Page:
To me, commemorating ANZAC Day has nothing to do with glorifying the act of war like critics of the day and of participation in conflict in general suggest, it is purely and simply about acknowledging that loss and the part that the past has played in our identity whether it was positive or negative, which in itself is an inherently subjective judgement anyway.
The day beginning with the dawn service is one that should be beyond politics. Yes war and conflict is a truly sad and unfortunate reality in the world, but the people involved have been sent there by government to participate because those in power have decided for a reason, be it sound or not, that our presence has been required in a particular theatre. To diminish the loss of life and the injuries sustained by questioning war on this day is folly.
There have been both “good” and “bad” wars, if I can phrase it that way, but we cannot rewrite history by arguing against the pros and cons of each particular conflict we as a nation have been involved in prosecuting, but clearly we should take lessons from them.
ANZAC Day is also a day to reflect on events of history and to learn about our involvement in the the politics of the world and our place in the history of it. To learn about history will help us understand the future as many have said in the past and that knowledge translates into the power to shape our future, another cliche also apt when thinking of ANZAC Day.
The day is also one of a more deeply personal nature for me, for although I never met him, my grandfather’s brother, John Mickle Tait was shot down over Leipzig in the plane he was Air Gunner in over Germany in April 1945 as the second world war involving Germany was coming to an end, a loss that came devastatingly close to having been avoided, just weeks prior to German surrender.
There is no doubt that there will be differing reasons, some deeply personal, some based on a learned history which will colour your the way you go about your ANZAC Day. For me it will be to first and foremost remember the loss to my family in World War Two. But it will be to also remember all of those who have served, in all wars and to learn more about our history.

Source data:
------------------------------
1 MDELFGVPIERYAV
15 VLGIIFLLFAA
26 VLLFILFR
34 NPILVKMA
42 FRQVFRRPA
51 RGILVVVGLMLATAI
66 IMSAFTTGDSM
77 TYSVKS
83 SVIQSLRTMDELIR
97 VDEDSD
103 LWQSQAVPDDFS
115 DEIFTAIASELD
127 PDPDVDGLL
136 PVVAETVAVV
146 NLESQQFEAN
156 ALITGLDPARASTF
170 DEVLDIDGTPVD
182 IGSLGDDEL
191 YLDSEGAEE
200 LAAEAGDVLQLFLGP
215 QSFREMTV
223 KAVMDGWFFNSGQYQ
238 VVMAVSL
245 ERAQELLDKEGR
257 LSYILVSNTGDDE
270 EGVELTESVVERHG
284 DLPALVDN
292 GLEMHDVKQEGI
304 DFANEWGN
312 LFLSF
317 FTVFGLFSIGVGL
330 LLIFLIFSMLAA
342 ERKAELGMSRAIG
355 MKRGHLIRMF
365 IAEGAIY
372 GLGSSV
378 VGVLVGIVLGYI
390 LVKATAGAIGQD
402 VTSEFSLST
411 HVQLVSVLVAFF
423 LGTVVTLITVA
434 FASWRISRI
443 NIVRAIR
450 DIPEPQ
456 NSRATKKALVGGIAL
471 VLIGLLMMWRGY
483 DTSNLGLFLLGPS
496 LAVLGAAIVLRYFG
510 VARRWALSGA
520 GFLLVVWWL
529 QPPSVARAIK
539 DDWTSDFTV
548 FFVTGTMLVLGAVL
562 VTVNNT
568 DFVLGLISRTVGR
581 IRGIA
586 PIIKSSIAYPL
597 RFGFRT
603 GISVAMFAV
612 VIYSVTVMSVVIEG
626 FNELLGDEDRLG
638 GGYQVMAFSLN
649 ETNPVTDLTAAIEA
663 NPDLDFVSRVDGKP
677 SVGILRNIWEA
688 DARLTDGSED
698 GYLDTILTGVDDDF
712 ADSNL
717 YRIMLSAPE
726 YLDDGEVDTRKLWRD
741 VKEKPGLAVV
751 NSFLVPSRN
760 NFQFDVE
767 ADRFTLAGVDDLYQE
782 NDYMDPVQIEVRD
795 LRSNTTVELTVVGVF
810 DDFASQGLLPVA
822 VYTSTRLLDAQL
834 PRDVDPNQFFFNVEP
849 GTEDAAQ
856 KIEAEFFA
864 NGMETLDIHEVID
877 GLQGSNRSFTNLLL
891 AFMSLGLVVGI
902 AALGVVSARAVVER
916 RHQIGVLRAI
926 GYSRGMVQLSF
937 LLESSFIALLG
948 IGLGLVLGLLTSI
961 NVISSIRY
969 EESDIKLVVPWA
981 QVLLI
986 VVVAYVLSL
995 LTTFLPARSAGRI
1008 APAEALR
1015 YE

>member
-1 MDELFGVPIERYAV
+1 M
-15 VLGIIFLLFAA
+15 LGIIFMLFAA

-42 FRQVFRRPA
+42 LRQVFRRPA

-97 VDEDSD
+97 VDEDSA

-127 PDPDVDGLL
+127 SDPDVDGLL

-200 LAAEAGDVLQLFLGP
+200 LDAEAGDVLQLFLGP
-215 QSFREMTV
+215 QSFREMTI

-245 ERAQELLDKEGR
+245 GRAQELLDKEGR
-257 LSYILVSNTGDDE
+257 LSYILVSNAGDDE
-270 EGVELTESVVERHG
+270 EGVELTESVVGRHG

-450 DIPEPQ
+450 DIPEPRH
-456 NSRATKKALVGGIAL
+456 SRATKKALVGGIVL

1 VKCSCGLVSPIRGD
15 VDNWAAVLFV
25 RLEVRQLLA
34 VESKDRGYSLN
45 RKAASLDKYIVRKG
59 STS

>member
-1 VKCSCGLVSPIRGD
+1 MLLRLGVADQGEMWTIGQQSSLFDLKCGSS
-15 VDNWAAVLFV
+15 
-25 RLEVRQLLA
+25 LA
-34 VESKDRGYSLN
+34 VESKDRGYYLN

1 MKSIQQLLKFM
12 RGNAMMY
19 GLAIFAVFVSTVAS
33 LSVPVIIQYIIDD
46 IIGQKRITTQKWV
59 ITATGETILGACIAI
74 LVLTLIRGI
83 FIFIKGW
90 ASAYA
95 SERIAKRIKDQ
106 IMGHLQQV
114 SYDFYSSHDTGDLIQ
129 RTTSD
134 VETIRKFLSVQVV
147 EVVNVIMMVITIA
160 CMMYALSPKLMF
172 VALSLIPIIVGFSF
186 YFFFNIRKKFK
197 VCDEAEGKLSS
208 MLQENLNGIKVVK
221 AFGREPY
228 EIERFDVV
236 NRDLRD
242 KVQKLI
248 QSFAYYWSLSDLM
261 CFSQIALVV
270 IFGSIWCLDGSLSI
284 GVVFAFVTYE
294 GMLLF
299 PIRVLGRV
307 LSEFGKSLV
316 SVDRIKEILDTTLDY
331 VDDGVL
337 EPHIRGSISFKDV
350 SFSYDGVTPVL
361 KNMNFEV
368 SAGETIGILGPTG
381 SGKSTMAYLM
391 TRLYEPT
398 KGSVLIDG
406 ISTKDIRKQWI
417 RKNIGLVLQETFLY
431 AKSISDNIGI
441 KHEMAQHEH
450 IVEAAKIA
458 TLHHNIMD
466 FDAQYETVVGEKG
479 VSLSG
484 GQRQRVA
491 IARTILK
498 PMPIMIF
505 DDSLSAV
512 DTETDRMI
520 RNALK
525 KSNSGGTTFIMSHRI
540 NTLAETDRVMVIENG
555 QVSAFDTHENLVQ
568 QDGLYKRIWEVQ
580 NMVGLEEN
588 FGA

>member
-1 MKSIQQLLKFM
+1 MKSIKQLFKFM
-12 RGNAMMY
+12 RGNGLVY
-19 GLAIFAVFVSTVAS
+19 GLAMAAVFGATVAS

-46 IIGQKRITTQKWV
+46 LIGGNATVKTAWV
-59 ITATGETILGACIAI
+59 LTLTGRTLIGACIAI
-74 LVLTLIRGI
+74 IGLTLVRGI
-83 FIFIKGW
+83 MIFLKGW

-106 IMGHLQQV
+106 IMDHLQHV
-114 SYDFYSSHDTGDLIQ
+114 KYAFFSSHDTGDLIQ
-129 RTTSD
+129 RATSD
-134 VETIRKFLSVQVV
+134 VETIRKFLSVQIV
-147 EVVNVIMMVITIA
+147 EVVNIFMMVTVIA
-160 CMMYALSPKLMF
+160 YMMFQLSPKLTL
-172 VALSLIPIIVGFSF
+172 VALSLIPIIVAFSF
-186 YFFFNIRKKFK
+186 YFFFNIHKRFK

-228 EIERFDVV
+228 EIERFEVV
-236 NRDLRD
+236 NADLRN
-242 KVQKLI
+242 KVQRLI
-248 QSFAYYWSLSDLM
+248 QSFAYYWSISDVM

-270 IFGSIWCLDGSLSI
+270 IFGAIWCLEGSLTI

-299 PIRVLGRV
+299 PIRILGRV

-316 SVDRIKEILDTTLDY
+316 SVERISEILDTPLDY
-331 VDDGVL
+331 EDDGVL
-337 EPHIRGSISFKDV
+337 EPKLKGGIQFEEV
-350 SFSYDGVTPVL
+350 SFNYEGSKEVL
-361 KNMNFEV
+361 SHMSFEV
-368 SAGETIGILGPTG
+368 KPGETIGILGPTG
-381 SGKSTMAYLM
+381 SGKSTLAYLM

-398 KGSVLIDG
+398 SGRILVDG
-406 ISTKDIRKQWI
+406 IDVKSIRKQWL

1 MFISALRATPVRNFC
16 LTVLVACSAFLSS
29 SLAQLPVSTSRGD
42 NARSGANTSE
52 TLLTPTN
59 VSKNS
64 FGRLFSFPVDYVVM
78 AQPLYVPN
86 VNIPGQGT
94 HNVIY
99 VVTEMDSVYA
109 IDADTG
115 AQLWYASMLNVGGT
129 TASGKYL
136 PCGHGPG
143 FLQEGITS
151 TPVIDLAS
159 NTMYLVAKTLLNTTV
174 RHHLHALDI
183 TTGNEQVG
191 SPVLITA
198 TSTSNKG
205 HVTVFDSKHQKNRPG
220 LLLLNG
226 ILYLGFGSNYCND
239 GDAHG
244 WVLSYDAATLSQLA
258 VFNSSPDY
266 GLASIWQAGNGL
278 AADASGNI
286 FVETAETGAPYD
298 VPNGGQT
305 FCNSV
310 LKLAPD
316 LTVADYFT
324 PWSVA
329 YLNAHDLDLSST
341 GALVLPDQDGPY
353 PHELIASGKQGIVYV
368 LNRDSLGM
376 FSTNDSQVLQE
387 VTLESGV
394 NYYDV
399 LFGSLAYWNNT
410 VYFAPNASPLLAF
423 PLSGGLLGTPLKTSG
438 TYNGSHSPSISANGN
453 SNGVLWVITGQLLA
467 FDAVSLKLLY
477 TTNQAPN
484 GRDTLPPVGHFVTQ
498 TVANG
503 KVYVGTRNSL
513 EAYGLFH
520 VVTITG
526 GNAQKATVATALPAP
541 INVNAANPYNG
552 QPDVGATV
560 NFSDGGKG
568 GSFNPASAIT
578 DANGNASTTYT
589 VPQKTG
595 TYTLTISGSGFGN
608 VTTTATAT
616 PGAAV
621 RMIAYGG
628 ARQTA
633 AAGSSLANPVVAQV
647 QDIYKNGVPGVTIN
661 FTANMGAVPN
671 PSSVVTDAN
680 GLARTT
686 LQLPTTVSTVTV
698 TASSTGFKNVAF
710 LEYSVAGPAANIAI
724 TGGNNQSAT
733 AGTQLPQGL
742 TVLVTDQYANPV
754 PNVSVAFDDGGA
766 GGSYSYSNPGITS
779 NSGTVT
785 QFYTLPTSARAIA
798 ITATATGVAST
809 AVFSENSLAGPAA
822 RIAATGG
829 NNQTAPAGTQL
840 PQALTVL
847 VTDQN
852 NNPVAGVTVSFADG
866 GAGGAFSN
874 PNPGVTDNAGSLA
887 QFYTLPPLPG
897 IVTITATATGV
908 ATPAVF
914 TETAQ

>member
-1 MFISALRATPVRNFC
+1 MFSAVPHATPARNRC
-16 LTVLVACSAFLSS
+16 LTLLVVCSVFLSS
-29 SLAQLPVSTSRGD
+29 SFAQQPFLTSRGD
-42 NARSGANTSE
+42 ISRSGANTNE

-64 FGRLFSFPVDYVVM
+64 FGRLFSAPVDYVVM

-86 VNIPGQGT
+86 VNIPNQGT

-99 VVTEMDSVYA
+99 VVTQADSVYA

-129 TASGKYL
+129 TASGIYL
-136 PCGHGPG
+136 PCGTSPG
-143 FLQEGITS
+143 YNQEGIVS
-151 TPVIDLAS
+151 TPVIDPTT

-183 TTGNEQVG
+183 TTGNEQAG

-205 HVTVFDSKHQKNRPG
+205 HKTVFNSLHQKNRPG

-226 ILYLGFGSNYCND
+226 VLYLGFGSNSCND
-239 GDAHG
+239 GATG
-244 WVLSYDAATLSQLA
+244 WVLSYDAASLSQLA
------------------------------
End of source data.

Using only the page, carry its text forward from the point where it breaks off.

Lest we forget.
New Senator for New South Wales and Foreign Minister designate has used his first trip overseas to visit our long term ally in the far reaches of Earth, New Zealand. The incoming Minister for Foreign Affairs headed there this week to meet with parliamentary colleagues while he finds his feet in the crucial role.
But is it smart for our new Foreign Minister to visit New Zealand ahead of all other nations in the region, some of whom we share a strong or growing relationship with and others with whom we have struggled in recent years, think Fiji and Papua New Guinea, the latter with their own political strife in recent times.
Nobody doubts the importance of New Zealand to our defence interests in particular with our southern partners across the Tasman being a long-time ally, particularly since the ANZUS Treaty was signed, but harking as far back as when the ANZAC legend was born on the shores of Gallipoli.
New Zealand are our strongest friends but also the most stable of nations in our immediate international region and a growing trade partner with whom we share a great history in realms other than defence relations. This is precisely why the wisdom of New Zealand being the first port of call for Bob Carr above all other neighbours in our dynamic Asia-Pacific region.